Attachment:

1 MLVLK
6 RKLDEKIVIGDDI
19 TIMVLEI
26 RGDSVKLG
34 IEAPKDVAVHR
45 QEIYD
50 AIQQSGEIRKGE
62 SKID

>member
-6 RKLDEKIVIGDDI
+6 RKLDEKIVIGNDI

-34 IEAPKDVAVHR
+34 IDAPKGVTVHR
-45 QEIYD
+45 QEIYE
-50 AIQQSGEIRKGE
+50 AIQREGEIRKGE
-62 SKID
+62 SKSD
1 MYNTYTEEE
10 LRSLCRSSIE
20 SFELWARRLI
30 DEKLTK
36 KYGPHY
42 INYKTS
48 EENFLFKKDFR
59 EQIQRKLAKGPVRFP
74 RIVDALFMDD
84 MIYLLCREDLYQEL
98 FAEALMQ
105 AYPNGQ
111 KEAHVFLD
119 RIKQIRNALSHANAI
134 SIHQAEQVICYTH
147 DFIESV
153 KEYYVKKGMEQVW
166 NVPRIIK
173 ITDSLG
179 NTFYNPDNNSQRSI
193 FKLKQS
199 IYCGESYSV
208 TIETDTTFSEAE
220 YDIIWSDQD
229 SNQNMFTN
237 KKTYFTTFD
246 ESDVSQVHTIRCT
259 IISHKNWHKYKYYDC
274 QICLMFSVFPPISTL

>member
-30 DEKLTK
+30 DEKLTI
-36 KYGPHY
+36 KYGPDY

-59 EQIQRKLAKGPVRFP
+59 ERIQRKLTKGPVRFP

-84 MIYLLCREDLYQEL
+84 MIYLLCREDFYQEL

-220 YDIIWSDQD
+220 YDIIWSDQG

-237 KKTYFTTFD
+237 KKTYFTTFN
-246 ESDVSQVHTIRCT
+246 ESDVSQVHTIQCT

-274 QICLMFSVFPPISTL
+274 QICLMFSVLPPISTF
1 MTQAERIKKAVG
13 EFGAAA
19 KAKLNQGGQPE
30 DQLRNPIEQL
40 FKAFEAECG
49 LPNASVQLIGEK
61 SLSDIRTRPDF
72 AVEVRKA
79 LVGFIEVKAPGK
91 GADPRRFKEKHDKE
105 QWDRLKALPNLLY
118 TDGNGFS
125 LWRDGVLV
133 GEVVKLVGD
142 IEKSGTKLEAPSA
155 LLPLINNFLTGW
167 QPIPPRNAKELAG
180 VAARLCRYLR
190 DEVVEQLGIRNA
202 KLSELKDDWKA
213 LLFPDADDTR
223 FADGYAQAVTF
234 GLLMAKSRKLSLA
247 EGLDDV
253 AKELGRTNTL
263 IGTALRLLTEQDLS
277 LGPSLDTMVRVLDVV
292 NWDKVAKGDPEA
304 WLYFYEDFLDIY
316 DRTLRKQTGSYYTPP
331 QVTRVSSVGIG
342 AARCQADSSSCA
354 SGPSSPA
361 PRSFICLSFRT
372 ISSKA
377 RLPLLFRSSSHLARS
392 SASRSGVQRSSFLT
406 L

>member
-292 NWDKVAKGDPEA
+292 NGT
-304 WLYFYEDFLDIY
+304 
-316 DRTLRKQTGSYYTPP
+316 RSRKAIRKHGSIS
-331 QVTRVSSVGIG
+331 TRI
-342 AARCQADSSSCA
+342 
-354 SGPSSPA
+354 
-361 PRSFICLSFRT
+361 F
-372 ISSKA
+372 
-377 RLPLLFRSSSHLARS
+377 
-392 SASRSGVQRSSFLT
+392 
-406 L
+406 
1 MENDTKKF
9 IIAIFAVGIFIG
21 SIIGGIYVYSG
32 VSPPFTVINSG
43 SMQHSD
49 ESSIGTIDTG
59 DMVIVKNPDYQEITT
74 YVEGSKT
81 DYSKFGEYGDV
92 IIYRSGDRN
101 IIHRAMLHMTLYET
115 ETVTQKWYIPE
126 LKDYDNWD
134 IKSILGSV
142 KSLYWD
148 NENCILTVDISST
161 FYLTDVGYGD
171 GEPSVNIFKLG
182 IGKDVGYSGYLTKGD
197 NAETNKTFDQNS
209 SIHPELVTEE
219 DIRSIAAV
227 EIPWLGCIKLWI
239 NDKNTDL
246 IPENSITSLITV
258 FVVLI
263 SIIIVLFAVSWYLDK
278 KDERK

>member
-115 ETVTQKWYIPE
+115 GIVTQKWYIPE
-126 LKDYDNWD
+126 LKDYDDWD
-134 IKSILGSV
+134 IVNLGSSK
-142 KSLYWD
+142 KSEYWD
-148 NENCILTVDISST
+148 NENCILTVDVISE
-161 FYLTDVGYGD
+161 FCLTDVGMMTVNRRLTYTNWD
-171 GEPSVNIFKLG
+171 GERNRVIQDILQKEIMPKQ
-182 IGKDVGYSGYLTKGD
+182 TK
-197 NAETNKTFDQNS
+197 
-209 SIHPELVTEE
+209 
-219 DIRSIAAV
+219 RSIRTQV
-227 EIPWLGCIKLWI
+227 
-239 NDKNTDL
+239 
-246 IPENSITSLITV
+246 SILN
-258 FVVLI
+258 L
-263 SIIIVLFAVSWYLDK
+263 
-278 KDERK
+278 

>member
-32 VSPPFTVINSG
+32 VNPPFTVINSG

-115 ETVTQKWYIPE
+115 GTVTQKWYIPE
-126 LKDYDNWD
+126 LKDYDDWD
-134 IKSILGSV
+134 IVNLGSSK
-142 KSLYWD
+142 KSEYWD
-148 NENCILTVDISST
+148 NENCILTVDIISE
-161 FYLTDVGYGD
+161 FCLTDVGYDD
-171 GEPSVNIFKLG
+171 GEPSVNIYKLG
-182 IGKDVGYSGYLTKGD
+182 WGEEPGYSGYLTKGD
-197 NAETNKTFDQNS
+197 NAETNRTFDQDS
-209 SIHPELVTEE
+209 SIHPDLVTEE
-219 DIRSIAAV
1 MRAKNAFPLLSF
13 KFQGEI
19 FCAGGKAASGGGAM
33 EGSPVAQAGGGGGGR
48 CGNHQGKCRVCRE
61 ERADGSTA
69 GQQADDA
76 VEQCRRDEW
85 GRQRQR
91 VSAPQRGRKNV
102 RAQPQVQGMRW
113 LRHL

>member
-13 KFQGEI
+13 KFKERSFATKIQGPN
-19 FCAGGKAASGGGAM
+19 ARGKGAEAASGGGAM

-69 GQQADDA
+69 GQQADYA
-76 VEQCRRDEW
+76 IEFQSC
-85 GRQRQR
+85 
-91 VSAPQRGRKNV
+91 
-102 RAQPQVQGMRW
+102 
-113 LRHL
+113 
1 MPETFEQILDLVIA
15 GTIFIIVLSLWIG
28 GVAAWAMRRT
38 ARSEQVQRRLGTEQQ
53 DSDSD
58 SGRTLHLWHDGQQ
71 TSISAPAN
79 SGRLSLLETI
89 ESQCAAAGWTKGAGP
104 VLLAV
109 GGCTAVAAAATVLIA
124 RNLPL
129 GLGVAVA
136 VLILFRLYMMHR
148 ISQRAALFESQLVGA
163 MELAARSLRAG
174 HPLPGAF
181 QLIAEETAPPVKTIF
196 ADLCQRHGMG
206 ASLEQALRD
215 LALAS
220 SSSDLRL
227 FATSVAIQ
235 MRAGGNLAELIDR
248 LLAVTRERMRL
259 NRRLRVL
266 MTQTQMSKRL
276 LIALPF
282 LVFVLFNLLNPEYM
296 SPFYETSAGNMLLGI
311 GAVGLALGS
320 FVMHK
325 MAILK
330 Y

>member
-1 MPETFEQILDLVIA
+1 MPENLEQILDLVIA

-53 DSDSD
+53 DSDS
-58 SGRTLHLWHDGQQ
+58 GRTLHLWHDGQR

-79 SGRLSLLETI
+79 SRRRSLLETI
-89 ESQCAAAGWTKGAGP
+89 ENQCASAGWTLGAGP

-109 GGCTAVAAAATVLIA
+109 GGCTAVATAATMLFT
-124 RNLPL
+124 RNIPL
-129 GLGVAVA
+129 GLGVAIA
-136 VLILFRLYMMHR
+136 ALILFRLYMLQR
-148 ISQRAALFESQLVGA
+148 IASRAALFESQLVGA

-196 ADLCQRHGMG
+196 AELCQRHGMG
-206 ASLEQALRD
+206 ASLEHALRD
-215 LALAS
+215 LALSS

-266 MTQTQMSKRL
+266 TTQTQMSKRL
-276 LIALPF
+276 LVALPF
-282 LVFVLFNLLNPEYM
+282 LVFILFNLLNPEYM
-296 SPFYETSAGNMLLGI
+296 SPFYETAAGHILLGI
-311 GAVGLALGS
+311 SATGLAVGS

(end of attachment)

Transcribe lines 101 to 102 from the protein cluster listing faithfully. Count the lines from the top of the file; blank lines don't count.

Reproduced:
377 RLPLLFRSSSHLARS
392 SASRSGVQRSSFLT